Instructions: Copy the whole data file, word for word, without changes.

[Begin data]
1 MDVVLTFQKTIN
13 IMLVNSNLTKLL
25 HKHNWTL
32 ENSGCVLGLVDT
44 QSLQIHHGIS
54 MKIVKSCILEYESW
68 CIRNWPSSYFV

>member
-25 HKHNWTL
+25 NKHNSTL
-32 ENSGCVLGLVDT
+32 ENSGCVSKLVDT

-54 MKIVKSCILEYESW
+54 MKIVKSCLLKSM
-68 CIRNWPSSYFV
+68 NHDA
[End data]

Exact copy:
1 MDVVLTFQKTIN
13 IMLVNSNLTKLL
25 HKHNWTL
32 ENSGCVLGLVDT
44 QSLQIHHGIS
54 MKIVKSCILEYESW
68 CIRNWPSSYFV

>member
-25 HKHNWTL
+25 NKHNSTL
-32 ENSGCVLGLVDT
+32 ENSGCVSKLVDT

-54 MKIVKSCILEYESW
+54 MKIVKSCLLKSM
-68 CIRNWPSSYFV
+68 NHDA